In practice: University of Northampton’s onsite biomass energy centre

A state-of-the-art new campus at the University of Northampton has embraced a renewable energy solution through a £6.5m energy centre which incorporates woodchip biomass boilers and a combined heat and power (CHP) system.

The challenge

The development at the University’s new £330m Waterside campus has required the regeneration of a brownfield site, into an environmentally friendly campus that will provide state-of-the-art academic facilities for 15,000 students.

The University, in partnership with clean energy provider Vital Energi, saw an opportunity to boost its sustainability credentials by providing students at the University of Northampton with heating and hot water generated by a CO2-saving onsite energy centre.

The solution

The Waterside campus, which opens in September 2018, has been designed to be as energy efficient as possible. The campus will have 100% of its heating and hot water needs served by the new energy centre by using woodchip biomass and gas. The £6.5m project arrives after the completion of the 1.6km district heating network which will distribute the heat and hot water to 16 buildings around the campus.

The new heating system will see more than half (54%) of the heat generated from CHP, with the remainder coming from biomass (35%) and gas (11%) boilers. The 1MW biomass boiler will create low-carbon hot water which is distributed through the district heating network to provide heating and hot water for the buildings on campus. The energy centre also contains three 4MW gas fired boilers and a 120m3 thermal store.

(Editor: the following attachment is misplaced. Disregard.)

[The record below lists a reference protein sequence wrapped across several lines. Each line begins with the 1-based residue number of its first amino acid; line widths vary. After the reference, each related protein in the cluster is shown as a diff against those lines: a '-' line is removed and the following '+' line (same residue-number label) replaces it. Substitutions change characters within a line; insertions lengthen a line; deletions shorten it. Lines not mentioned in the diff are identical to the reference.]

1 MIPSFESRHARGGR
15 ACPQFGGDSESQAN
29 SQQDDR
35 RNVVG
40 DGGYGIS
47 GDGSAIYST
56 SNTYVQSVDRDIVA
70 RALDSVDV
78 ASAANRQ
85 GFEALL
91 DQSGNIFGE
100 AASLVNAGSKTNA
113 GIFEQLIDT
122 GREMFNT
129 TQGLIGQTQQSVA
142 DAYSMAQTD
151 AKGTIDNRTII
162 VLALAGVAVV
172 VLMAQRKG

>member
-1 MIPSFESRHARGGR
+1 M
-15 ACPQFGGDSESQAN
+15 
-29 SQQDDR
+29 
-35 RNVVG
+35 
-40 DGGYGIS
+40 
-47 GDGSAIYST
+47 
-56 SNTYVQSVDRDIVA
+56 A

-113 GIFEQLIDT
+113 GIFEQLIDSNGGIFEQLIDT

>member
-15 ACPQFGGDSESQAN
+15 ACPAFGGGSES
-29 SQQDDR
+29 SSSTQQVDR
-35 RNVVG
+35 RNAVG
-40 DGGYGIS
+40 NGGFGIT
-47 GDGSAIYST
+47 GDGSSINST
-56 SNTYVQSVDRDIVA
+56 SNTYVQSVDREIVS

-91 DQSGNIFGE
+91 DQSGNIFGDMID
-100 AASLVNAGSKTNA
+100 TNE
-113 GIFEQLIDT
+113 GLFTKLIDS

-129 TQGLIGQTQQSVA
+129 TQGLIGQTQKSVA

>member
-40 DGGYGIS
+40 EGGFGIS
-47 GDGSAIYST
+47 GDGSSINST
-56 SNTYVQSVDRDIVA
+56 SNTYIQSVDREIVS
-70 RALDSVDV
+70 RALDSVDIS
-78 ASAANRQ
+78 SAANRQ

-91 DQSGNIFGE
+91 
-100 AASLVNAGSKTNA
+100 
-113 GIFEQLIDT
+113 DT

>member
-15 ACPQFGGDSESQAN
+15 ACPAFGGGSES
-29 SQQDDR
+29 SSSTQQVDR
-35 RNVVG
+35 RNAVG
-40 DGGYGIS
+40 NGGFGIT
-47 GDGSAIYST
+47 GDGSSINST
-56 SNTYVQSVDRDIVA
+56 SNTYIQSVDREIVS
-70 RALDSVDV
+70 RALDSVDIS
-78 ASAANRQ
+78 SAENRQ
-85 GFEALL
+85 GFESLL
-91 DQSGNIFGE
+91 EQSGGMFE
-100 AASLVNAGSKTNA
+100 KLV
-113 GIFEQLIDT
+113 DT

The specific orientation and shape of the building have been positioned to minimise its artificial cooling, lighting and heating requirements. LED/eco-florescent lighting is also being implemented, along with high-thermal performance windows.

The benefits

The new energy centre is expected to lower carbon emissions by more than 1,000 tonnes in the short-term, saving more than 2,200tCO2e a year compared with conventional heating systems when fully operational. This is the equivalent to taking 431 cars off the road annually. The energy centre will also include a unique LED screen on a flue shaft which has been incorporated to enhance the visual architecture of the building.

The Waterside Campus is anticipated to have a fundamental positive impact on the town and its economy. It brings a 58-acre derelict site back to life and kick-starts development in Northampton’s Enterprise Zone, embracing its riverside setting and creating an exciting new destination for Northampton.

The future

The campus will incorporate a plethora of other energy-saving measures, including LED lights, energy-efficient building design features and an advanced energy monitoring and control system. The University’s energy strategy includes plans to introduce a number of ‘smart’ features to the campus, including an adaptive heating ventilation and air conditioning system that adjusts to the number of occupants and current air quality in the building to optimise fan speeds and drive efficiency.

The campus will also be employing a sub-metering system that will ensure that 90% of input energy will be accounted for and distributed efficiently. The Building Management System (BMS) will automatically monitor all sub meters, ensuring the energy is being managed effectively.

George Ogleby

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